Vaguely Interesting Snippets | 26 March 2014

Magenta gets its name from a bloody battlefield in Italy

In the mid-nineteenth century, chemists were having financial success by creating chemical compounds for new shades of colour. French chemist Francois-Emmanuel Verguin invented a reddish-purple dye and called it “fuchsine” as it evoked the color of a fuchsia in bloom.

A similar colour was created by British chemists Chambers Nicolson and Georges Maule. It was initially called “roseine”, another example of floral inspiration. It found greater success, however, when the name was changed to magenta. This commemorated the battle fought between the French and Austrians at Magenta in Italy. The battle, according to David Gilmour, “was so sanguinary that it gave its name to the artists’ colour magenta”.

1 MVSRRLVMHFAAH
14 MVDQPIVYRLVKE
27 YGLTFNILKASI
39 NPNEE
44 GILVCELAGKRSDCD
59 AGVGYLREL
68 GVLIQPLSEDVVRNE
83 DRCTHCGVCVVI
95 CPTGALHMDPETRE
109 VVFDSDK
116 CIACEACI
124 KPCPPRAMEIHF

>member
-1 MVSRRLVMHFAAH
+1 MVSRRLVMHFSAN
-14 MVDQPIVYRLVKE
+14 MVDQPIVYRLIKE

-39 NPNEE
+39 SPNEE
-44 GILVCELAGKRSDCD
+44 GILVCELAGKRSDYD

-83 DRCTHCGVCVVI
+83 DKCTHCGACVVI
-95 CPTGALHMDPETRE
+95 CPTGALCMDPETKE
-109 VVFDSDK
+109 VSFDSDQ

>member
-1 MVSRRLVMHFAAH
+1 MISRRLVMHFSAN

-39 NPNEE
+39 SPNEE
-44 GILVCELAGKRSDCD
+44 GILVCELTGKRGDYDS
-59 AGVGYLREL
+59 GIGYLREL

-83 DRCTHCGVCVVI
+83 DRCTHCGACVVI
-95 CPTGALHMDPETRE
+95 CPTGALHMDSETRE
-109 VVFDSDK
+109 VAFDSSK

Italian was only spoken by approximately 2.5% of the population when the Kingdom of Italy was formed

In the mid-nineteenth century, Italian could more properly be called Tuscan. Other parts of Italy had very distinct dialects. David Gilmour’s The Pursuit of Italy notes that:

“In 1861, the year the Kingdom of Italy was born, it has been calculated that one Italian in forty (2.5 per cent of the population of the peninsula) spoke Italian: just over 630,000 people – mainly Tuscans speaking what was after all their own dialect – out of a total of 25 million.”

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